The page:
It seems like almost yesterday when a powerful tornado roared through the center of Cape Girardeau, Missouri. The deadly storm smashed into the city at approximately 7 p.m., Saturday, May 21, 1949.
The twister came in from the southwest along Gordonville Road and moved east across Highway 61. It demolished the Airline Restaurant and Lounge, swept across to the intersection of Broadway and Clark, and moved north of Broadway.
From there, the 350 yard-wide storm moved along Dunklin Street north of the college, crossed over North Sprigg and slammed into the Red Star and Marble City Heights Subdivisions.
And then, as quickly as it came, it was gone. Behind was a scene of destruction and tragedy.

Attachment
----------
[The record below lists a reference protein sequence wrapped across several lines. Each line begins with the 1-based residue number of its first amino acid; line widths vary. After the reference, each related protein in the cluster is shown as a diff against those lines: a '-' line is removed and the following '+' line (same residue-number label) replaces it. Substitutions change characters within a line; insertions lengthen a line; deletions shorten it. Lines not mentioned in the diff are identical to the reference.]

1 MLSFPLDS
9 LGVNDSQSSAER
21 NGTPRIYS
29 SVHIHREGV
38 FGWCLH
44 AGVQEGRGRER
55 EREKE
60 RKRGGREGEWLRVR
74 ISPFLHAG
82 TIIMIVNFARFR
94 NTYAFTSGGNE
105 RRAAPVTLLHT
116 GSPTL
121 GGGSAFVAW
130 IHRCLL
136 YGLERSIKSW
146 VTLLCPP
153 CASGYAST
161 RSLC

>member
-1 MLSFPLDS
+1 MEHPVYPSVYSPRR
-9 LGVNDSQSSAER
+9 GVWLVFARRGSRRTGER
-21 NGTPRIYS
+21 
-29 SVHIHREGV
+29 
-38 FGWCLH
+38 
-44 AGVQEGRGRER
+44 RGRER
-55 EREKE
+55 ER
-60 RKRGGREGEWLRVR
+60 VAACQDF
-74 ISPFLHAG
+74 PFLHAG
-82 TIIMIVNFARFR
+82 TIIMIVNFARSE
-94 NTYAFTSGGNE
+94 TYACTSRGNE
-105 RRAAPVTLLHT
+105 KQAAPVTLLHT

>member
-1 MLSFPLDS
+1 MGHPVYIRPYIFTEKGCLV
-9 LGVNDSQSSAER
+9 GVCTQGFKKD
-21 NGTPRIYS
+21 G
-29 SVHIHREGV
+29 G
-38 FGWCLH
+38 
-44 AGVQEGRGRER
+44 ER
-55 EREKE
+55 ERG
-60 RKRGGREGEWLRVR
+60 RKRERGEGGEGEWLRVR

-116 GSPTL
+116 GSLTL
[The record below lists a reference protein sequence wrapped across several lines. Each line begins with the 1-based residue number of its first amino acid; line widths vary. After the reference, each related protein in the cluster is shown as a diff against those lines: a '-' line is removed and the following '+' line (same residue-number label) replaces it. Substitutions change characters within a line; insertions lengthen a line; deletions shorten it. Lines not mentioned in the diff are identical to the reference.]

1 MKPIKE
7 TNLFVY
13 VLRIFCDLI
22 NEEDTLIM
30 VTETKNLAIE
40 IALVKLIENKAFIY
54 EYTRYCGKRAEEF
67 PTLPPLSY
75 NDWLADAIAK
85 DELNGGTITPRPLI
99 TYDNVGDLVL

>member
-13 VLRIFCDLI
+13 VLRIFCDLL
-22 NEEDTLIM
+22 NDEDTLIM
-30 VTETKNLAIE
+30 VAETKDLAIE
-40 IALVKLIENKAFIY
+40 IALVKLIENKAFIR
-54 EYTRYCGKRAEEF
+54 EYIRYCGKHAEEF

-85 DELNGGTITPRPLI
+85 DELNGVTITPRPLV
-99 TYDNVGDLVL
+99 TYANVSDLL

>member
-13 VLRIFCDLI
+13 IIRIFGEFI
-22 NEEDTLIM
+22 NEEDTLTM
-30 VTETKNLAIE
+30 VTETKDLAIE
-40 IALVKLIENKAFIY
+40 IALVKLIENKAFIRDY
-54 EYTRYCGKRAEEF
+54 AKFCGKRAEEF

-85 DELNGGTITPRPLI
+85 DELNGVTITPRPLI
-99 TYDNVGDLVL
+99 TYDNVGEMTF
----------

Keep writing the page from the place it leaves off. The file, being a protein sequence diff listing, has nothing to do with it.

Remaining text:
In just a few moments, the twister claimed 21 lives and injured over 100 others. More than 220 homes and businesses were completely destroyed and nearly 250 others were damaged. Most of the injured and dead lived on North Fountain, Emerald, North Middle, North Frederick and Sprigg Streets.
Local Red Cross officers recruited volunteers and called upon the St. Louis chapter for assistance. Emergency personnel moved into the devastated area to search for victims and to maintain order. Shelters were established at Central High School, the Cobb School, St. Mary's High School and the Knights of Columbus Hall. When Red Cross personnel arrived from St. Louis early the next morning, a more permanent shelter was set up at the Arena Building.
This was one of the most tragic events in the history of Cape Girardeau. For those who lived through the storm of Saturday night, March 21, 1949, it must seem like almost yesterday.